According to the National Registry of Exonerations, at least 139 people were exonerated in 2017. These people had been convicted of criminal offenses and were then proven to be innocent of those offenses. Shockingly, 84 of the 139 wrongful convictions were the result of official misconduct. In 66 cases, no actual crime had been committed. Overall, these people lost 1,478 years of freedom.
The Registry has just released some reports detailing the causes and results of the exonerations historically and in 2017 specifically. The information in these reports can give us insight into those situations where the criminal justice system gets things wrong — which is far, far too often.
Who exonerates people?
A majority of the exonerations — 80 — were the result of efforts by “professional exonerators,” or people whose job it is to uncover and fight wrongful convictions. These are primarily lawyers from “conviction integrity units” at prosecutors’ offices and attorneys from nonprofits such as the Innocence Project.
“It makes you really wonder what would the feelings on exoneration be, and how many would we see, if there were more of these organizations,” said a spokesperson for the Registry.
There are approximately 33 conviction integrity units in the U.S. and some 52 private exoneration nonprofits or law firms.
Harris County, Texas, finds a lot of wrongful convictions
The conviction integrity unit for Houston’s Harris County has spent the last several years examining questionable drug possession convictions. As a result, it exonerated around 100 defendants since 2015. This activity has driven up the number of exonerations nationwide, but the project is winding down. Only 10 defendants were exonerated last year.
Police, prosecutorial misconduct tied to 84 exonerations
The wrongful convictions of at least 84 of 2017’s exonerees were the result of official misconduct. That included activity such as police officers threatening witnesses, forensic analysts falsifying test results, and prosecutors withholding exculpatory evidence from the defense. (Prosecutors are constitutionally required to hand over any evidence tending to support the defendant’s case.)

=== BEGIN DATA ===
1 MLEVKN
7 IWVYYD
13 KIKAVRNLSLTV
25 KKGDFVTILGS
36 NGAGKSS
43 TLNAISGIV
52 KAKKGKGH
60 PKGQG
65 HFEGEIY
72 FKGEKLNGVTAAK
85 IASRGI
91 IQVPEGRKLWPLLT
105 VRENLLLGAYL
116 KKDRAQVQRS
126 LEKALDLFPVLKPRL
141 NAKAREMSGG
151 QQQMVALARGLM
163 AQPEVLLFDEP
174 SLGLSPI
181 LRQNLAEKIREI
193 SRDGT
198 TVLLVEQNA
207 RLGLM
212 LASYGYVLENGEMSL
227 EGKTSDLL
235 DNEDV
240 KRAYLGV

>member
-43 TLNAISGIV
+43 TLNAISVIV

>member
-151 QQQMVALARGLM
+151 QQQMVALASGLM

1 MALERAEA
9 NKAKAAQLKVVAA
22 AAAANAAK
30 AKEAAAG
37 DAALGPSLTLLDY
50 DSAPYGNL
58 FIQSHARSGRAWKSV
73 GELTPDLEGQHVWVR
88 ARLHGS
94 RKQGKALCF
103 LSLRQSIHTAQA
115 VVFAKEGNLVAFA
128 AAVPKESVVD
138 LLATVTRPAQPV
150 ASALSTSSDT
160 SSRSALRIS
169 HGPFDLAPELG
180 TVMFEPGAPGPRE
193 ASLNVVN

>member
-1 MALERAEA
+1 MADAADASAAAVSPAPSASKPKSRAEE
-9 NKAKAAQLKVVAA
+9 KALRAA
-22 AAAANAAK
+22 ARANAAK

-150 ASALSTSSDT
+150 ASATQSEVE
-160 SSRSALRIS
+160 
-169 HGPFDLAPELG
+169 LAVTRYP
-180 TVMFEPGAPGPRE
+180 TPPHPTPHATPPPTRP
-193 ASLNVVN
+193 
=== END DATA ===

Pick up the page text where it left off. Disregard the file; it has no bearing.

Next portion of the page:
66 people exonerated of crimes that didn’t occur
Over a dozen people were falsely convicted of drug possession when no drugs were actually present. Eleven were falsely convicted of child sex abuse, and nine were convicted of murder even though no murder had occurred. For example, Rodricus Crawford was sent to death row after his infant son died. It has now been shown that the boy probably died of a medical condition called sepsis.
Boulder Conviction Integrity Unit
As of earlier this year, the Boulder District Attorney’s Office is partnering with the Boulder public defender’s office, the defense bar and the University of Colorado’s Korey Wise Innocence Project to create a conviction integrity unit that will examine cases in which defendants claim they were wrongfully convicted. http://www.timescall.com/columnists/opinion-local/ci_31918068/michael-dougherty-mission-boulder-county-da-is-justice
The criminal justice system does fail. If you are accused of a crime, you need to protect your rights and fight for your freedom. You need an experienced criminal defense attorney on your side in order to avoid a conviction.